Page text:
Looking for a fun Friday night activity? Pop some popcorn, pull up a chair and play Word Wall Bingo!
Playing games at home is one way to support our children with sight word recognition, a critical piece in reading fluency and overall literacy growth. When students can read sight words, this frees up their efforts and energy to focus on harder, decodable words. Moreover, these sight words account for approximately 50% of what we read! It’s no wonder that fluent readers can read these words in a snap.
Why play games? First of all, they’re fun! They can also provide a springboard and the motivation for continued learning and effort. Make it a family routine and involve older and younger children as well. Your child can also help choose the words for the Bingo board, when you use one of the reproduceable sheets below.
How do you know which words to choose? There are a few ways. The fastest and easiest is to print a copy of the Dolch or Fry word lists. Look at the list for your child’s grade and do a quick assessment by having your child read them to you. Use that to decide which words to include. (I would suggest including some words that he/she knows well – to build confidence – and some that need to be mastered).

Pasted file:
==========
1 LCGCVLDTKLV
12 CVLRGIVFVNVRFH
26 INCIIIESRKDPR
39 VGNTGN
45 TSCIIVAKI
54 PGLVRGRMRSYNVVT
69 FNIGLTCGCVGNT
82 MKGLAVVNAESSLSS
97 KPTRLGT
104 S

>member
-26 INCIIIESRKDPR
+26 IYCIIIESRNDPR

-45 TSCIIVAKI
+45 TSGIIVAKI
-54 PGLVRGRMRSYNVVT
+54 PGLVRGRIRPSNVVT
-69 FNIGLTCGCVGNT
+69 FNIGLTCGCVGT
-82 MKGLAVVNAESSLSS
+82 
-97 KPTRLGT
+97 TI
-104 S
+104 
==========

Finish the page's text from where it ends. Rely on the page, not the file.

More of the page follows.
Other ways to choose high frequency words include listening to him/her read and taking note of the words that he/she misses. And last but not least, consider checking with your child’s teacher for words to focus on. My son’s teacher sends home sight words to practice each week, which is a big help.
For more information on sight words in general, read this post:
You have your words…the next step is to add them to your board and make copies.
Note: Make sure to write them in different order on each game board. I’m embarrassed to say that I recently learned this the hard way in a second grade classroom. I came prepared to model a Bingo lesson and realized that I had created 28 identical game boards. Everyone won!!
Finally, grab some bingo chips (or a bag of coins, your child’s rock collection, etc., etc.), pop some popcorn and settle in around the dining room table. Winner gets to keep the coins or possibly pick the ice cream flavor, if dessert is in your plans. Your child learns new words and the family bonds around fun, games and dessert.
Can you think of a better Friday evening?